I found this during a recent search – Get Ready to Get Lost in Time: Brooklyn Library Digitizes Thousands of Historic Newspaper Articles – Brownstoner: https://www.brownstoner.com/brooklyn-life/brooklyn-newspaper-historic-brooklyn-collection-public-library/. You can also subscribe to their newsletter, which I did.
The below information was part of what I snipped out, but thought it was relevant since you won’t be able to access some items except at a branch library. If you have a full Newspapers.com (as opposed to the Basic version), I believe you should be able to access it at home.
Like the Brooklyn Daily Eagle project, the latest digital additions are hosted via Newspapers.com. While the Eagle collection is now accessible from anywhere, for now you will need to head to a branch library to peruse the newest uploads — they won’t be accessible from home, work or school for three more years.
In the meantime, researchers can either use a library computer or connect their laptops to the library’s wireless service and start hunting. We gave it a test spin at the Brooklyn Heights branch, where it was easy to log on and start a search. The latest uploads are particularly good for neighborhood specific reporting and for articles from more recent decades. We turned up ads for masons and house painters in the 1870s and ads from the 1960s for a former bowling alley on Foster Avenue Brownstoner wrote about earlier this year.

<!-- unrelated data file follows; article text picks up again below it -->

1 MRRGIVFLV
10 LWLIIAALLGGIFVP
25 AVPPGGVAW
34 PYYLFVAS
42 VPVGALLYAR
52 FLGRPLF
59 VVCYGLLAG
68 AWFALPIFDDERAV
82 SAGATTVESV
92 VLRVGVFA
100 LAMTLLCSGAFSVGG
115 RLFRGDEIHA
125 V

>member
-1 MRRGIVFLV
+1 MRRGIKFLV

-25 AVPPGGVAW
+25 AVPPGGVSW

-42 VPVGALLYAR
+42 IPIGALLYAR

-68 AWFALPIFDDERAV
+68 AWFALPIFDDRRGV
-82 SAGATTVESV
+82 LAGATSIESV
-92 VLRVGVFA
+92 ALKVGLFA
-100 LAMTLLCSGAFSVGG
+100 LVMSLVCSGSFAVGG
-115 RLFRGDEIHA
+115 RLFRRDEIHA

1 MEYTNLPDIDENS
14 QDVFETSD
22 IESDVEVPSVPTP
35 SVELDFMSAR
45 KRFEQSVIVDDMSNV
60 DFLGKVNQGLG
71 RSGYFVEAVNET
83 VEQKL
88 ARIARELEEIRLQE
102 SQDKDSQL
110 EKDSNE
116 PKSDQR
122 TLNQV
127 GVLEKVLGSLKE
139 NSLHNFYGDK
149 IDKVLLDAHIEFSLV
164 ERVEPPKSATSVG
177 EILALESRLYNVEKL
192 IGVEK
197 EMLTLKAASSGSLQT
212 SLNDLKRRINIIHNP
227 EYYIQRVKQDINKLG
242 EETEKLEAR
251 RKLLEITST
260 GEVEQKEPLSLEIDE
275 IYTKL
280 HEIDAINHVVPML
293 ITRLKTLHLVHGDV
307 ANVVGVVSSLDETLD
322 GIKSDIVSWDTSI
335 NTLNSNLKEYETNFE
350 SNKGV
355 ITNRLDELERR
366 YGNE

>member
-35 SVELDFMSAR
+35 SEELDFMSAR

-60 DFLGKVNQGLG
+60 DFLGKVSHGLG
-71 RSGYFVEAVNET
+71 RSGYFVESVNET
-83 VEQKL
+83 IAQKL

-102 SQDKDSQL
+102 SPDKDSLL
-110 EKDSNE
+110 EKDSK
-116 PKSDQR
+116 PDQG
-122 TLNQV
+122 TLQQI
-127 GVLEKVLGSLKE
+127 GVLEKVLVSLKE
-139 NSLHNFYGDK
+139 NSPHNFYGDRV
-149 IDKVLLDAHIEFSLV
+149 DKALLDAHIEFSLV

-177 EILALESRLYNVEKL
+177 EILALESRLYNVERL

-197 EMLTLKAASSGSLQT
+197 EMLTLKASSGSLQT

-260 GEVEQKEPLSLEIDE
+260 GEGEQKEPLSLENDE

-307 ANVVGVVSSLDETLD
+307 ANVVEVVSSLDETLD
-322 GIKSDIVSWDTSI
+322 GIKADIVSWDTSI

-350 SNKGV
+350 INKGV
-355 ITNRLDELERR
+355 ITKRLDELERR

In a move sure to get history-loving hearts racing, Brooklyn Collection at Brooklyn Public Library is making more than 40 borough-specific newspapers available for online hunting.
The Brooklyn Collection is still in the process of uploading all the new publications, with 21 added so far. When the upload is complete there will be a grand total of 41 newspapers in the collection.
Ranging from 1835 to 1999, the papers include such titles as Bay Ridge Home Reporter, Brooklyn Sunday Sun, Canarsie Courier, Flatbush Times, Greenpoint Home News and Kings County Rural Gazette.
Expanding the digitized newspapers available is an important part of increasing accessibility to Brooklyn history. The collection has been upping its digital presence over the last year or so with a revamped main online portal with direct access to maps, postcards, oral histories and other digitized treasures.